Network Metrics That Matter – Understanding Network Telemetry Data

Ascending graph built with wooden building blocks

by | April 19, 2017 | Networking

In a previous blog post, we wrote about the analogy of medical telemetry to network telemetry. We also looked at how telemetry solutions should offer metrics at a high granularity (specific) and at short intervals (frequent). In this post, we’ll look at which network telemetry data can measure subscriber quality of experience (QoE).

Different Layers of Network Telemetry

Telemetry as a concept is useful at all layers and levels of the network.

Application-layer telemetry is becoming the norm in the micro-service world, thanks to systems like Prometheus. These can provide detailed insight into the behavior of live systems and also how they interact with other systems. For example, one of our services tracks the latency to Google Datastore for every query. And there are a lot of queries!

Looking a layer lower, one could imagine a telemetry solution that provides insight into the behavior of network-specific applications such as OSPF or BGP. This could include tracking the time required for each routing table computation. It could also track events for each new route that’s installed or simply the CPU and memory usage for these specific processes.

At the data plane, telemetry solutions could provide insight into queue depth, interface drops, fabric drops, forwarding table changes, etc. Many of these change too quickly to observe with polling at longer intervals.

With perhaps the exception of the application level, all of the above can be considered types of network telemetry. But notice that they provide insight into particular points in the network, i.e. aspects of individual nodes or devices. Insight at these levels is very important for optimization and debugging. However, it provides limited insight into what actually matters, which is the network’s performance from the user’s point of view.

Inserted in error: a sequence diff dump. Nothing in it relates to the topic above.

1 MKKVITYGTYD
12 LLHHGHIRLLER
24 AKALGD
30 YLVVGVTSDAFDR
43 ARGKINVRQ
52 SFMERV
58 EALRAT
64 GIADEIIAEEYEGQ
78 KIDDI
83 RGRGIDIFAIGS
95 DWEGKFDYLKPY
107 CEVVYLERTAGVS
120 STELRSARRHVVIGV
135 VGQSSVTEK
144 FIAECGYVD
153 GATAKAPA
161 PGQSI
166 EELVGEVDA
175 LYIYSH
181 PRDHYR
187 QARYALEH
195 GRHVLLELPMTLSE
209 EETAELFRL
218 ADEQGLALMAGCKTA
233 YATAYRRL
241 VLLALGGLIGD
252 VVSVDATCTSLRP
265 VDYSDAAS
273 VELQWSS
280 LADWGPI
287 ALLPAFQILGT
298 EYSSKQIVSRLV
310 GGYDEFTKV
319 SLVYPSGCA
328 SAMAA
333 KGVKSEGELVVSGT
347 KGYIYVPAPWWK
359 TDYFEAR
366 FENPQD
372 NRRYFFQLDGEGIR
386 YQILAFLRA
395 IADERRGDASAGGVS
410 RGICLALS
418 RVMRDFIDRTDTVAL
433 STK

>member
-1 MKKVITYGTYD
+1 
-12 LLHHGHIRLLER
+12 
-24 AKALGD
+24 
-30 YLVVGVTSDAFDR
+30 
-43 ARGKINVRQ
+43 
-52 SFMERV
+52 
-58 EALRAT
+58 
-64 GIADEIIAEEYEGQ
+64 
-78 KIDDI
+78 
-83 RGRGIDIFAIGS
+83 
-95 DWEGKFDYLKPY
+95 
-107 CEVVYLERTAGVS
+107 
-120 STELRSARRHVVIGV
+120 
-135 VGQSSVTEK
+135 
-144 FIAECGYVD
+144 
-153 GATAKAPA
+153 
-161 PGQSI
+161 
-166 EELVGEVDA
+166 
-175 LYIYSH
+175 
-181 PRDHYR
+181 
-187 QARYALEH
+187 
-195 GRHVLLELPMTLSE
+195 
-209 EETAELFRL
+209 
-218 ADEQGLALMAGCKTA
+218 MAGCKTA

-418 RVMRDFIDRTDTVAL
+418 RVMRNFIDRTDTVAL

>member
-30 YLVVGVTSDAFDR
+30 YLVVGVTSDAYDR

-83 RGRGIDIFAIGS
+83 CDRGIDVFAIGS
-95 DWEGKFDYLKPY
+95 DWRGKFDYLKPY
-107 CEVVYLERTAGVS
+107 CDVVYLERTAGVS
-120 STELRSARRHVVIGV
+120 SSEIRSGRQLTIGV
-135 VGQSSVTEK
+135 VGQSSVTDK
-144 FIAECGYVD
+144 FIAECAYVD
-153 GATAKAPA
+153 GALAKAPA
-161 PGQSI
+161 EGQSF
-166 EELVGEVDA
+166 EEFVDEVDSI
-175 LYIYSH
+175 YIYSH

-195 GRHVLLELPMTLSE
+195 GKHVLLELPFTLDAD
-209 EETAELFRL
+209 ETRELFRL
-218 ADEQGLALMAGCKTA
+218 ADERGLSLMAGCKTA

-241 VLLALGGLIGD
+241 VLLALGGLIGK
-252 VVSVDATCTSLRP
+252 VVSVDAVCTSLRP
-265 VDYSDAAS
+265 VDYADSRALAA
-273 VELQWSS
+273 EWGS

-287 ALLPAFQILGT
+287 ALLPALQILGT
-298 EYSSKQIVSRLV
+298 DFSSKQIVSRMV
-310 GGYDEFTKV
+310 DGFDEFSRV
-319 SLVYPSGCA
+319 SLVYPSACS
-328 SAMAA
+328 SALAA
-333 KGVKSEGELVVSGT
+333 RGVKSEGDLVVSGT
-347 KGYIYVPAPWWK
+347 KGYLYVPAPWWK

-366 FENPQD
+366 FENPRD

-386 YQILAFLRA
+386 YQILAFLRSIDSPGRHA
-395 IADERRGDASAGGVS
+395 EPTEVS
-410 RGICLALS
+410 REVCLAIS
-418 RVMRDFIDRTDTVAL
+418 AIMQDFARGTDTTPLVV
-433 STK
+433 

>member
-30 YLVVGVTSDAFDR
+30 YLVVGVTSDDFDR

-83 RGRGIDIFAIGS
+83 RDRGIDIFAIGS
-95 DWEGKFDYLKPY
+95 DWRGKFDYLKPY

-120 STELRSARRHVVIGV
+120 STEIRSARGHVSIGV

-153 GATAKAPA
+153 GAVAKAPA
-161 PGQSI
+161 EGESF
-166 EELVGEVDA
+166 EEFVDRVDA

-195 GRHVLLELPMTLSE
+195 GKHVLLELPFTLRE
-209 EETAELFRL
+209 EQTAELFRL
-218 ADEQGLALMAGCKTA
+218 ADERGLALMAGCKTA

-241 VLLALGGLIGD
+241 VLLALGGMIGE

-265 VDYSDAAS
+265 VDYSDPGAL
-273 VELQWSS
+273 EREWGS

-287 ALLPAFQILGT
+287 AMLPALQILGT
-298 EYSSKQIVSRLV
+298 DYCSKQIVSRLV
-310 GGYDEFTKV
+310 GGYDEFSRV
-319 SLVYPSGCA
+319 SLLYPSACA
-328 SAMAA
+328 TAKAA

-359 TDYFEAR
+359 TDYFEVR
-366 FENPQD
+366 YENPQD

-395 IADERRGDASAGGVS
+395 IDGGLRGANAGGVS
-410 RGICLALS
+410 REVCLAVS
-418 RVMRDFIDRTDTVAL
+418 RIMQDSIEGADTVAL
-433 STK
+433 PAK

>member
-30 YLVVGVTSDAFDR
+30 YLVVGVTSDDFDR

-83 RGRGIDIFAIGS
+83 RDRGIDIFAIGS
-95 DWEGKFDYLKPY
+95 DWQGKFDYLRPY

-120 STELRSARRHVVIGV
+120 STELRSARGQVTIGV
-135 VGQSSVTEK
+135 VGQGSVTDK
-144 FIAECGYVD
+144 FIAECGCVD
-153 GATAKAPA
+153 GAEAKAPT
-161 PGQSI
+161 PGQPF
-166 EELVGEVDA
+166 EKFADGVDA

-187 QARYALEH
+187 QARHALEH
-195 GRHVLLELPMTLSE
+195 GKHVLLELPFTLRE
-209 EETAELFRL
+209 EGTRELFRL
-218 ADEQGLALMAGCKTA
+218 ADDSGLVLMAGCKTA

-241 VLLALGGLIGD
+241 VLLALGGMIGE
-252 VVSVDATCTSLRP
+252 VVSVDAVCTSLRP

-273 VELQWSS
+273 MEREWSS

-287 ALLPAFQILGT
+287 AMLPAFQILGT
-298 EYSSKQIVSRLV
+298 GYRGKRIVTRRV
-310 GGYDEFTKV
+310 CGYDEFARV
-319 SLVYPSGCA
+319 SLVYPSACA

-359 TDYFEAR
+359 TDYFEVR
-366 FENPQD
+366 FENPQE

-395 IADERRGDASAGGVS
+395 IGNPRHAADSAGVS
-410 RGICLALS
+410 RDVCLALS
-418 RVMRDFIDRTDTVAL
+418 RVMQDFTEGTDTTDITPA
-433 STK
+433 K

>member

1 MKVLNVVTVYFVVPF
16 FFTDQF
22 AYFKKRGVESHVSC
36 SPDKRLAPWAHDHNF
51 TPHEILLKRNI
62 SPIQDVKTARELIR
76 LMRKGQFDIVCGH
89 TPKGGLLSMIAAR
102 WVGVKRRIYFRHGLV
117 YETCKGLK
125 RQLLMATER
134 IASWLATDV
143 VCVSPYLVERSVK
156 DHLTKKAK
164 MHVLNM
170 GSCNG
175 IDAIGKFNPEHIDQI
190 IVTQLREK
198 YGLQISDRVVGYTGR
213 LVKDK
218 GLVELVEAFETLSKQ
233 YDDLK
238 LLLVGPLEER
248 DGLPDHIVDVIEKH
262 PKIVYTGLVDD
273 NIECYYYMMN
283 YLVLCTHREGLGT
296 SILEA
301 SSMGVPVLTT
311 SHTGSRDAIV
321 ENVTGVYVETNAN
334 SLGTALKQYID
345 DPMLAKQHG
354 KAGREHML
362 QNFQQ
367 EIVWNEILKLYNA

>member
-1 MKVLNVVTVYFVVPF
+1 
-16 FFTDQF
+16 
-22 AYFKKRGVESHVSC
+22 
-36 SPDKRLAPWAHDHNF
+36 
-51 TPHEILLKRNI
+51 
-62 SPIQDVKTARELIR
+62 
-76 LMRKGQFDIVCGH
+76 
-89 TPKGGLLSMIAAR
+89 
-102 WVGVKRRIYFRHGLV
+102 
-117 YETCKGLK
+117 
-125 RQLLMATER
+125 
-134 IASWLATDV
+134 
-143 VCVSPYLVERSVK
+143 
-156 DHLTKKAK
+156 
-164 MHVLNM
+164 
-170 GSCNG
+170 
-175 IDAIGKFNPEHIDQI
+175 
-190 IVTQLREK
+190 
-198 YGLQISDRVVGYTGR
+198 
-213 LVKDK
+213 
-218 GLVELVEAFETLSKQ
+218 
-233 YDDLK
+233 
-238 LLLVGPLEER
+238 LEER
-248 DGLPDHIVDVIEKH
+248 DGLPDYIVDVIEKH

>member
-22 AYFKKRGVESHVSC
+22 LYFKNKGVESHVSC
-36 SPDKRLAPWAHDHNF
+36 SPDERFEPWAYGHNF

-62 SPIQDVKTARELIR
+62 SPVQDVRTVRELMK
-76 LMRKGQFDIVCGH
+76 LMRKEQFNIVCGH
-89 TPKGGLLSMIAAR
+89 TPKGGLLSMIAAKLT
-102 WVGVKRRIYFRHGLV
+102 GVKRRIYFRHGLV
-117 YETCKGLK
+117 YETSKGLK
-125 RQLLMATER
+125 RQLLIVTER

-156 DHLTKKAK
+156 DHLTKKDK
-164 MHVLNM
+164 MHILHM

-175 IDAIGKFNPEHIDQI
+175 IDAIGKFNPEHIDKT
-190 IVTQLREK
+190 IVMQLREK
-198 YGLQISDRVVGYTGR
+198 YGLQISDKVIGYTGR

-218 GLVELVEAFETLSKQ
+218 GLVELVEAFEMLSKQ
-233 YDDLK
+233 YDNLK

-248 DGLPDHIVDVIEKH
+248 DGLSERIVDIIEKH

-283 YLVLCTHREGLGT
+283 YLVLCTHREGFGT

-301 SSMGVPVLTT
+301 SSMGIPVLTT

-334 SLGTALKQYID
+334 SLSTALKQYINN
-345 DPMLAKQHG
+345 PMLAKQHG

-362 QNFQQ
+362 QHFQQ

How to Optimize Your Network for Subscriber QoE

The purpose of the network is to deliver data to its users. Detailed insight at any particular node in the network, however, doesn’t provide the end-to-end picture of how your customers experience the network. To understand and optimize your network as experienced by subscribers, there are three network metrics that matter most:

  • Throughput
  • Latency
  • Loss

These conceptually simple metrics can largely capture the network’s performance. Of course, like any other type of telemetry, the value of the metrics is directly related to the granularity and frequency at which they’re measured. A network telemetry solution that doesn’t measure by individual users can’t provide insight into subscriber QoE.

Also, it’s extremely important to understand the statistical distribution within each of these network metrics to truly understand network performance.

Understanding Network Performance

Jitter, or latency variation, is a familiar concept to many networking people. What’s less well known is the requirement to understand the variation found in these other network metrics. In a future blog post, we’ll talk more about this concept but for now, consider the chart below.

Chart showing different views of network metrics over time

The chart above shows three different views of the data. The blue line is the actual metric samples taken from the network. Look at the red line, however. This shows the average over four intervals.

This type of averaging is very common in network monitoring solutions and is implicit in long sample periods (e.g. 5m, 1m). Notice the drastic difference between the blue line and the red line at time 3. By only looking at the average, you’d think the network has a lower utilization than is actually the case. Plotting the distribution or additional percentiles helps show what’s really happening in your network.

Network telemetry is a powerful concept that can improve understanding, debugging, and optimizing your network.

That said, it’s also important to keep in mind that delivering data to users is the network’s goal. Measuring network metrics related to individual network elements can contribute to debugging and optimization. However, this offers little insight into the performance of the network as experienced by its users.

To explore the power of network telemetry in your wireless operations, sign up for a free Preseem trial.

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